Sexual assault and harassment has been the news of the month. Starting with the Harvey Weinstein revelations, where over 50 women, including Lena Headey, Angelina Jolie, Lupita Nyong’o and Cara Delevingne accused Hollywood director Weinstein of sexual assault.
The news of his unchallenged behaviour, which appears to have been an open secret for many years, has led to a wider conversation around the issue.
The #MeToo campaign on Twitter has gone viral, with many people, especially women, sharing their stories around sexual harassment and assault.
Twitter and Hollywood weren’t the only places home truths were shared this past few weeks – Westminster has found itself embroiled in a scandal involving several MPs inappropriate behaviour towards fellow MPs and staff amongst others.
The most notable MP being Conservative Stephen Crabb, former Secretary of State for Work and Pensions, who has made an apology as it was revealed he had sent explicit texts to a 19-year-old woman who he had interviewed for a job in his office.
Crabb stated: “I accept any kind of sexual chatter like this is totally wrong and I am sorry for my actions.” Many are now calling on Crabb to have the whip removed, as has happened with Labour MP Jared O’Mara after homophobic and sexist comments he had made in the past came to light.
The Times revealed that Crabb’s party leader, Theresa May, has been made aware of the so-called “sexual indiscretions” weekly by Conservative chief whip Gavin Williamson, but has continued to allow those named in such “sexual indiscretions”, or other misbehaviour such as drug taking, to serve in her cabinet.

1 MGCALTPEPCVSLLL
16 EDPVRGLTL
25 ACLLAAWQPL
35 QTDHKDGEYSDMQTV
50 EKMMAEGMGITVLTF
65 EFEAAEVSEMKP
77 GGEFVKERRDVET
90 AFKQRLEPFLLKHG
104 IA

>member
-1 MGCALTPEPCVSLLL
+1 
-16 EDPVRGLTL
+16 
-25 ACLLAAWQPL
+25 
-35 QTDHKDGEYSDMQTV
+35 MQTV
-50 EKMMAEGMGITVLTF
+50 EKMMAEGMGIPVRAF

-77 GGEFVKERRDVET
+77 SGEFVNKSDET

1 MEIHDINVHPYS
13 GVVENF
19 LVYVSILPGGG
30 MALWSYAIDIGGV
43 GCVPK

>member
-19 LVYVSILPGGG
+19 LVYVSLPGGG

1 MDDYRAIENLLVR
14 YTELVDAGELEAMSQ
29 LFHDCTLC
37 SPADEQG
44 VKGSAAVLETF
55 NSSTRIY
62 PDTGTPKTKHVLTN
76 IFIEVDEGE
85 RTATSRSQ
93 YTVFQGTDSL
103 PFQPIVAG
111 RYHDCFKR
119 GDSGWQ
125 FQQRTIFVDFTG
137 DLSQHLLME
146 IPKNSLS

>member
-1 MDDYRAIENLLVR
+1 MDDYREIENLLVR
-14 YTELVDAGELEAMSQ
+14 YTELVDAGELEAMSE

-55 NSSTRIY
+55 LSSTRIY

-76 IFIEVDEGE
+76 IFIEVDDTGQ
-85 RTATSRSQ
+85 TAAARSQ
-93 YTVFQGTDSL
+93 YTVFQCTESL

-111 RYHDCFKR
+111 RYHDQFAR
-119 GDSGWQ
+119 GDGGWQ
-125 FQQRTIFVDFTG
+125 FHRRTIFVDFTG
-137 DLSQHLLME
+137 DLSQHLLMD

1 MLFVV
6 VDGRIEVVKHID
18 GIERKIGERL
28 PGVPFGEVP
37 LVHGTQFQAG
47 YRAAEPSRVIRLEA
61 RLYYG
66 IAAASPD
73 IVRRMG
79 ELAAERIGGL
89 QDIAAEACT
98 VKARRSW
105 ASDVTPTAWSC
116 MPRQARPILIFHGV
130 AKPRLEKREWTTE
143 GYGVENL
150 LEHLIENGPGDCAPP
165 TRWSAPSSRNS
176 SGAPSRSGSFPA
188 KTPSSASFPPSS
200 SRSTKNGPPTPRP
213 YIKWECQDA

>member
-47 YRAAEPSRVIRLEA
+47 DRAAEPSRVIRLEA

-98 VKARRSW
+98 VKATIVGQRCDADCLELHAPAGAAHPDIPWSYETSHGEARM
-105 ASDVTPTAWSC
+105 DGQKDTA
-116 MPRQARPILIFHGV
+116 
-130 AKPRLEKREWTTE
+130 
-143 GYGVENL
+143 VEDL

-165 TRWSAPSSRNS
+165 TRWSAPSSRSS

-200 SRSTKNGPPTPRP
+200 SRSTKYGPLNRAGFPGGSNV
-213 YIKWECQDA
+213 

There have also been allegations about Labour MPs – but none have been named as of yet. Party leader Jeremy Corbyn has spoken out against perpetrators of sexual assault and the more widespread culture that allows the continuation of this kind of behaviour, saying:
“Sexual harassment is not of course confined to Hollywood. Misogyny and sexism are widespread problems across society. It exists and thrives in the corridors of power, including in Westminster.”
Conservative Equalities minister Justine Greening also commented on the situation, saying: “There is no place in Westminster for this kind of behaviour.
“Women who experience it should be coming forward to be clear about what has happened to them.” She has joined other voices calling for the stamping out of this behaviour.
The Prime Minster, Theresa May has written to speaker John Bercow and other party leaders, writing “I believe that we must establish a House-wide mediation service complemented by a contractually binding grievance procedure available for all MPs irrespective of their party banner,” in order to tackle the issue of sexual harassment.